Incumbent Ukrainian President Petro Poroshenko and well-known actor Volodymyr Zelensky, who reach the second round of presidential elections, have equal chances of winning despite a significant gap between them in the first round. At the same time, regardless of who wins the struggle for the presidency, Ukraine will remain on the path of reforms that bring it closer to Western standards.
Former U.S. Ambassador to Ukraine John Herbst, who currently serves as director of the Atlantic Council's Dinu Patriciu Eurasia Center, spoke about this in an interview with Ukrinform. The conversation with him took place on April 1, the day after the voting in Ukraine.
CHANCES ARE EQUAL
Question: After the first round of the presidential elections in Ukraine, we have two candidates with a significant difference in the ratings. What are their chances of victory, and what should both candidates do to win?
Answer: I think they both have a good chance of winning. I don't think that'll be closer in the round two than it was in the round one.
Q: What should they both focus their attention on to win?
A: They may focus their attention on their own strengths and their opponent's weaknesses. So, for Zelensky the big issue is corruption, for Poroshenko the big issue is the national security.
POROSHENKO IS A SHREWD POLITICIAN
Q: Okay, if we suppose that Poroshenko wins, could we expect Ukraine to continue its current policy given the upcoming parliamentary elections, which will obviously change the current shape of political power in Kyiv?
A: I think that Mr. Poroshenko is a very shrewd politician. He will adjust his policies to what is possible in the alignment in Ukraine - the political alignment in Ukraine - that emerges after the presidential election and the parliamentary election. That's assuming Poroshenko wins because we don't know yet.
Q: Could we expect Russia to continue maintaining military pressure in Donbas and try to freeze the conflict if Poroshenko wins the election?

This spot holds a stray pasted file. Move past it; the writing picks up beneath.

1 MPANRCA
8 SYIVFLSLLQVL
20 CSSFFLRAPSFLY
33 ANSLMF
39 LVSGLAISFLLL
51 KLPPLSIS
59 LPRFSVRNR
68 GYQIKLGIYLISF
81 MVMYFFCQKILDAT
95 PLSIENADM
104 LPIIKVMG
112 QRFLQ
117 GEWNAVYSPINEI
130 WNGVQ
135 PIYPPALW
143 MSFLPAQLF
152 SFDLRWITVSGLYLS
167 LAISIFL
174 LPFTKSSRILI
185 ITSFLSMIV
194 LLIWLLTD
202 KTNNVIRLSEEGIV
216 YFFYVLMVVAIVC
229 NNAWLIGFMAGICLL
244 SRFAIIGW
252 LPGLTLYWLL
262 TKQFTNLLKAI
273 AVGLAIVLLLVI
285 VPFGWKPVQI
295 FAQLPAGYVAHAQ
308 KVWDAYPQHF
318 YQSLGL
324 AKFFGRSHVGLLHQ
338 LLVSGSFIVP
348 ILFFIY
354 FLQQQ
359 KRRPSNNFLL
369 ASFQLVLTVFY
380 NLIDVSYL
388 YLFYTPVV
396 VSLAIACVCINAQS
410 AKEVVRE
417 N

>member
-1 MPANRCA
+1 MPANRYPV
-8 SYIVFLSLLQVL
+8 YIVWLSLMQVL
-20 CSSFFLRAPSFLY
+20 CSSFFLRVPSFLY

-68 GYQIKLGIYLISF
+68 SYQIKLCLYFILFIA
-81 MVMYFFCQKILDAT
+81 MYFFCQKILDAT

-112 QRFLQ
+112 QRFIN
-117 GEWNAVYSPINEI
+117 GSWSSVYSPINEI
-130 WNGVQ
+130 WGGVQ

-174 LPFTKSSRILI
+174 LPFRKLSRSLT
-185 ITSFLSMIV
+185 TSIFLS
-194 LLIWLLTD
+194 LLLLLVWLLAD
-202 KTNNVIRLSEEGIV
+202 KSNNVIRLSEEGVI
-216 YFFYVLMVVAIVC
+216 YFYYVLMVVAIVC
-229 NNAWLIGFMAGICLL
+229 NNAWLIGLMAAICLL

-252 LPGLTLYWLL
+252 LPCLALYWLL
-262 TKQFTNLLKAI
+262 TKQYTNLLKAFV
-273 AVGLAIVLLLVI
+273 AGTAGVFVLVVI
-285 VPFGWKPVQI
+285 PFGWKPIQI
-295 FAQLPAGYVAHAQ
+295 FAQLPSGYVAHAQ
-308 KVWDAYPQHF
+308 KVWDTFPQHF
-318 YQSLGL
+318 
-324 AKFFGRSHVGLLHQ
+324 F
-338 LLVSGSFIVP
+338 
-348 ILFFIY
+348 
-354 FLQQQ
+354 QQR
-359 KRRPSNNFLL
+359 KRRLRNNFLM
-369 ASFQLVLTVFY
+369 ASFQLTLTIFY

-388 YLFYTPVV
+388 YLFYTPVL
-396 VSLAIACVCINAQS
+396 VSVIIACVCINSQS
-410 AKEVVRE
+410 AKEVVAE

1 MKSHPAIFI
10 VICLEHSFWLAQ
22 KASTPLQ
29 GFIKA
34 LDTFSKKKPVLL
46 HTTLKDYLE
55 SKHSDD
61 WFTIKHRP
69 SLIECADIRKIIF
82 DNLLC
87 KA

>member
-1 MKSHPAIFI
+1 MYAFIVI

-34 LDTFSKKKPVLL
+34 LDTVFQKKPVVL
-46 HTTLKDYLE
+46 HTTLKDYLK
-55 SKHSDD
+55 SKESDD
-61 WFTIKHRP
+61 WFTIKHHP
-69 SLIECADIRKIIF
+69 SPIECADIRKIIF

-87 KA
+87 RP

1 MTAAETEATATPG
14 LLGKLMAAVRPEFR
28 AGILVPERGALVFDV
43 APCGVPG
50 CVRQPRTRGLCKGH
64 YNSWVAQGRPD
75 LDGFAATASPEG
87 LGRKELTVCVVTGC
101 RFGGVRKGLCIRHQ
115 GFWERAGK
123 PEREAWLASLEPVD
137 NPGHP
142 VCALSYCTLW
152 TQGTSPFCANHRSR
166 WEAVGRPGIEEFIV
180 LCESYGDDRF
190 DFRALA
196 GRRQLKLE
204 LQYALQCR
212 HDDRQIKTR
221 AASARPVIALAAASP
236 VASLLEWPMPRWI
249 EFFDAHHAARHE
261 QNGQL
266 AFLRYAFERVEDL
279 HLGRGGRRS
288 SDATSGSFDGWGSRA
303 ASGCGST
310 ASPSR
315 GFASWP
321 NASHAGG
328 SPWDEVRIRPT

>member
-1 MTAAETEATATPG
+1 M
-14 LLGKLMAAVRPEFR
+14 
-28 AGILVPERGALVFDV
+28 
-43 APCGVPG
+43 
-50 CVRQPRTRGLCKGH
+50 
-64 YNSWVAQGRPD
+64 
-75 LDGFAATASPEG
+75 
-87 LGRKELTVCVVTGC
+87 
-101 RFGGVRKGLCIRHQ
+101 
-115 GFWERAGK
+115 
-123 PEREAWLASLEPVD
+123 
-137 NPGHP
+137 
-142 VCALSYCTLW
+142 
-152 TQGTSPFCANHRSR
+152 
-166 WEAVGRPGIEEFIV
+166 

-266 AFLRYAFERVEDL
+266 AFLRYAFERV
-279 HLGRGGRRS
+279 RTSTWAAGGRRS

A: Well, they're not freezing, they are keeping it live - a low-intensity conflict. This will continue until the Kremlin realizes that they cannot succeed with this policy. At some point, they will realize that, but they will not realize it until after the parliamentary elections in Ukraine.
KREMLIN WILL PROVOKE ZELENSKY
Q: And the opposite question. If Zelensky wins the election, what should we expect?
A: Well, the one thing I would count on is the Kremlin will do some provocations to test him.
Q: Today, there were a lot of talks regarding close ties between Zelensky and oligarch Kolomoisky, who's a strong adversary of the incumbent president.
Q: What does it mean for Ukraine if Zelensky wins the second round?
A: We don't know. What we do know is that if Zelensky wins the presidency and he is seen as serving Kolomoisky's interest, his chair will be weakened substantially.
Q: Today, many people discussed a statement by President Poroshenko that Zelensky is a puppet of Kolomoisky. What is your opinion on that?
A: I have no reason to assume one thing or the other about that.
WHAT SHOULD BE EXPECTED OF THE KREMLIN IN THE SECOND ROUND?
Q: We all know the intentions of Russia to meddle in the Ukrainian elections.
Q: What is the major Russian interest in the second round of the presidential election in Ukraine?
A: They would like to see instability in Ukraine. I know they don't want Poroshenko as president, but I don't know what they think about Zelensky. But for sure they will promote instability in round two. For example, they'll be hacking the Central Election Commission.
Q: May Russia prefer someone between these two candidates?
A: I just don't know the answer. I do know they don't like Poroshenko. But I don't know what their views on Zelensky are.
UKRAINE'S COURSE WILL NOT CHANGE
Q: Today you said that Ukraine would continue its course regardless of who wins the second round...
A: I think so.
Q: Could you explain why?
A: Well, I think we'll see reforms continue, and I think we'll see a Western orientation. There may be differences obviously on specific questions. But the general course, I think, will be the same.
Yaroslav Dovgopol, Washington